Some friendly (and not so friendly) reminders for watching the Air and Water Show

(Published July 31, 2019)

By Jon Cohn

One of the Midwest’s great summer events descends upon the city as the Chicago Air and Water Show rears it’s noisy, but exciting, head on Aug. 17 and 18. 

Huge crowds are expected and the Chicago beachfront will be packed, which could present some interesting challenges. So, as a long-time veteran of the spectator wars at the Air and Water Show, we present some crucial “don’t forgets.”

  • Don’t forget to get there early. More than two million people attended last year, so there will be battles for prime viewing locations. For an up close and personal experience, North Avenue Beach is perfect, but prepare to be squished in among a throng of fellow viewers.

Great viewing locations exist along Oak Street, Ohio Street and Fullerton Avenue beaches. My secret spot is the long line of elevated steps between Ohio and Oak streets, offering a great view and it’s a little less crowded.

  • Don’t forget sunscreen. If it’s a hot day and you forgot your SPF 30 you will cook like a Fourth of July hot dog on a grill. A hat with a flap is also recommended.
  • Don’t forget to bring fluids (preferably water). Bring snacks, too, if you don’t want to wait in long lines for food.
  • Speaking of long lines, don’t forget to go to the bathroom before you head out. Washrooms are available along the route, but you might as well bring a book as the wait can be excruciating.

Don’t forget to bring a camera and binoculars. The up-close looks can be spectacular.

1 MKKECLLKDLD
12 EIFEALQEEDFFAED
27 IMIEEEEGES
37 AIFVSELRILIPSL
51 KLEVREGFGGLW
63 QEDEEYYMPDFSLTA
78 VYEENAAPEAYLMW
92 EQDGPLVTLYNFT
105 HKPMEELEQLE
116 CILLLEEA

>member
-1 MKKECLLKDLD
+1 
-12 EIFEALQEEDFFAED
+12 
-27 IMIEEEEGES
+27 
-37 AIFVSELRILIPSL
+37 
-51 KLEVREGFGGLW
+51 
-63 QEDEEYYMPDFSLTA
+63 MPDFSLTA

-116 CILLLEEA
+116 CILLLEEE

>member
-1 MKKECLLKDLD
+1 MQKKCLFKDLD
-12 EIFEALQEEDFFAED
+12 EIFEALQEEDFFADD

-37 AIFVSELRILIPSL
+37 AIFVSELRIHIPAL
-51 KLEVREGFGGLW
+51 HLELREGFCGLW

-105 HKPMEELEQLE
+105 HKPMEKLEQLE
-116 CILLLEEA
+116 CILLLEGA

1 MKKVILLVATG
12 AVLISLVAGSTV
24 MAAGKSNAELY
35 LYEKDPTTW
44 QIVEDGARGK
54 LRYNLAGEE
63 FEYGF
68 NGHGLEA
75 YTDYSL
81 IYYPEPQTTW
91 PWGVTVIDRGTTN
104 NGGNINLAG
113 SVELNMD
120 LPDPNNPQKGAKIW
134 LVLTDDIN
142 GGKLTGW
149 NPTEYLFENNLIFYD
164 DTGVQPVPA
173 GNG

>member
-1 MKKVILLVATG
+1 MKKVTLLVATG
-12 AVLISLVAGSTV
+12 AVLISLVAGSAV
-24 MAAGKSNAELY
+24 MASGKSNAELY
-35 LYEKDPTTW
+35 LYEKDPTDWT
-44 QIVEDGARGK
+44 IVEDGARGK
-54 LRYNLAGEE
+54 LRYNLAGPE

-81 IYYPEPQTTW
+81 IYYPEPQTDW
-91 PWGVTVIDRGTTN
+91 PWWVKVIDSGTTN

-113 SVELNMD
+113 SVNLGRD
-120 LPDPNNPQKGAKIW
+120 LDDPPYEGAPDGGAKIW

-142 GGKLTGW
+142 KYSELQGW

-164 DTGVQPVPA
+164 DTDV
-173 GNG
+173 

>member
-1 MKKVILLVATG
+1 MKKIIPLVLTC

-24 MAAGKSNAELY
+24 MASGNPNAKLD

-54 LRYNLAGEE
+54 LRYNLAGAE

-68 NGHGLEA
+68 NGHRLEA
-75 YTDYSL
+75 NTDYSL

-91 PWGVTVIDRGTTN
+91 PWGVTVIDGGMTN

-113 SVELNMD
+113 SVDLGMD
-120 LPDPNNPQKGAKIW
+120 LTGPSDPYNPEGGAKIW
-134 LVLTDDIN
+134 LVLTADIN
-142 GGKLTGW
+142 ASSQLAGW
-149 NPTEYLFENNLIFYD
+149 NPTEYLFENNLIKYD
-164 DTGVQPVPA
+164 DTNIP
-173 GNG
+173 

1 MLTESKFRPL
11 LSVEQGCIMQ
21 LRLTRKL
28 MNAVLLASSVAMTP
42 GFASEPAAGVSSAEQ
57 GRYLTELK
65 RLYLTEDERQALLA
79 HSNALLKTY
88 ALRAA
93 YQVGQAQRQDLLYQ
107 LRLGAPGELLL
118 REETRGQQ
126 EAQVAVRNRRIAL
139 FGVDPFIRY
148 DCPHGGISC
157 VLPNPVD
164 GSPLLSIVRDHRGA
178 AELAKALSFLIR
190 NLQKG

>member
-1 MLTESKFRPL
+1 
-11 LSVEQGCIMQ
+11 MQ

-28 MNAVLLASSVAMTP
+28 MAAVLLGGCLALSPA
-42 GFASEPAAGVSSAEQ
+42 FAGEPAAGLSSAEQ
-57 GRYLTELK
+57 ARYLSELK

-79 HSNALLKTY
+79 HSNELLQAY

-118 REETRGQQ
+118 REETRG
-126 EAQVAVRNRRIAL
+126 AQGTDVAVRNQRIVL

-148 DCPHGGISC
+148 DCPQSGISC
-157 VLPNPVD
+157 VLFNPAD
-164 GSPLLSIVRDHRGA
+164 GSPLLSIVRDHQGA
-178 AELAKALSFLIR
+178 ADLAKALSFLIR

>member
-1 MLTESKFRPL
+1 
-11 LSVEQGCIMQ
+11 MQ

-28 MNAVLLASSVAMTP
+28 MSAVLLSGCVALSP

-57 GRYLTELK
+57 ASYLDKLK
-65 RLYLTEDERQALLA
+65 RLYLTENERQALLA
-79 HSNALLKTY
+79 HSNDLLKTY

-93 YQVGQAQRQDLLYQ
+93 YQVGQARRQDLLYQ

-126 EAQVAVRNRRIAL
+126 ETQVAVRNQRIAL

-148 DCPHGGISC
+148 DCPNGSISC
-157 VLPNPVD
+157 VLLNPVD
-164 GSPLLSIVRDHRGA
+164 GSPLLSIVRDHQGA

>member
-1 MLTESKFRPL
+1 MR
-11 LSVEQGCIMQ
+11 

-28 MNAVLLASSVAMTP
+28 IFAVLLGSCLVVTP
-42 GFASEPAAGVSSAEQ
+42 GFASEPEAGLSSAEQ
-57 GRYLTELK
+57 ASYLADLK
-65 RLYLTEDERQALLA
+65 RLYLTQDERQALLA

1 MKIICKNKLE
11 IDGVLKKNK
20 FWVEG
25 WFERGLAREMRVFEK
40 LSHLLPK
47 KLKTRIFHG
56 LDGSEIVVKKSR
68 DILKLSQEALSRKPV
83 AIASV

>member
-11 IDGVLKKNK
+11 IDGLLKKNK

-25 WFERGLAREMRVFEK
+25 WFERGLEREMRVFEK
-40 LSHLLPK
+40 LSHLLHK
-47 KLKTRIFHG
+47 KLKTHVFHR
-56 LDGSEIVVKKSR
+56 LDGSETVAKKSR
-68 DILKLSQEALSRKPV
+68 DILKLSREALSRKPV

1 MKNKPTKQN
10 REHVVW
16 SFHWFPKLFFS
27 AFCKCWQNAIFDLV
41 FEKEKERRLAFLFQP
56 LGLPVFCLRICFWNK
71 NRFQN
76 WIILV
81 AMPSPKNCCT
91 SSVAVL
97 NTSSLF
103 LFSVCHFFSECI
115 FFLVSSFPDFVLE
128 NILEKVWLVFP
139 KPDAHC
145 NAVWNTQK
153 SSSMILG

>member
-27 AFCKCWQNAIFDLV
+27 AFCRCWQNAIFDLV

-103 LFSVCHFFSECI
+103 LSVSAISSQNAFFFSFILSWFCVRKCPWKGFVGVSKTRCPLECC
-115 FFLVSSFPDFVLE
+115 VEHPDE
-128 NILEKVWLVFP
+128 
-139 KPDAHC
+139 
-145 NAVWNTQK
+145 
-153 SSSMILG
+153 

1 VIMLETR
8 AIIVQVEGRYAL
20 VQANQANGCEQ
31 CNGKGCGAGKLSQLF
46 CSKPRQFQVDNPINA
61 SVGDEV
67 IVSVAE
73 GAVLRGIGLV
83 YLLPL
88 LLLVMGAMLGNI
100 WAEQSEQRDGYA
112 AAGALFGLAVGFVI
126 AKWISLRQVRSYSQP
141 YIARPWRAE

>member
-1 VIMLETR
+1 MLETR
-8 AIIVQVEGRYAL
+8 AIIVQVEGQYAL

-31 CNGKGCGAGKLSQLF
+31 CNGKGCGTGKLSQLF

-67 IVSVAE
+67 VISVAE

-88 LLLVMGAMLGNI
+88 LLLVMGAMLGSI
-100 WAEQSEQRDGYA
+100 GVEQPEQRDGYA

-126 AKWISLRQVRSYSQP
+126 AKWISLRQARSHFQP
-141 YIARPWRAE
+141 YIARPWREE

Don’t forget to keep an eye on your dog. The loud noises can freak out even the calmest of pets.

Don’t forget Friday is practice day. Many a downtowner has panicked thinking air raids or worse when the planes do their runs.

Don’t forget to duck when the Blue Angels or The Thunderbirds head your way in a screeching, loud, downward spiral. It’s a natural reaction, we all do it.

Finally, don’t forget to enjoy the show.

Get to know the only biplane pilot in the Air and Water Show

(Published July 30, 2019)

By Jesse Wright

The Chicago Air and Water show may be famous for its display of high powered state-of-the art aircraft, but one airplane featured this year is not like the others. 

Chicago-based pilot Susan Dacy’s biplane is a throwback to pre-war piloting, to a time before jet engines, but her performance is no less technical and it is no less thrilling. 

Dacy, one of the pilots featured at the Chicago Air and Water Show Aug. 17-19, is one of the few female pilots in the U.S. performing in a bi-plane. But this isn’t her first Air and Water show. Dacy is a commercial pilot and, when she’s not doing tricks during her day job, she tours the country performing rolls, spins and other acrobatic tricks. She said she started in the 1990s and her decades of acrobatic performances is the realization of a goal she’s had since she was a kid and went to her first airshow.

“Of all the performances what impacted me was the biplane that flew,” she said. “It had the smoke trail and it was loud and it really excited me. I always remembered that.”

The early inspiration is reflected in Dacy’s plane, a bright red, 450 horsepower Super Stearman named Big Red. Although biplanes are among the earliest planes, the Super Stearman is a WWII-era plane, developed as a reliable craft for young pilots to learn to fly. Because of their reliability and their ubiquity, Dacy said quite a few planes were retired after the war and they flooded the civilian market.

“This type of plane trained bunches and bunches of cadets,” she said. “They made Army and Navy versions so they had gobs and gobs of these airplanes after the war. A lot of bombers and things like that were crushed up melted down and repurposed but a lot of the Stearmans luckily survived because it was determined they were good for crop dusters.”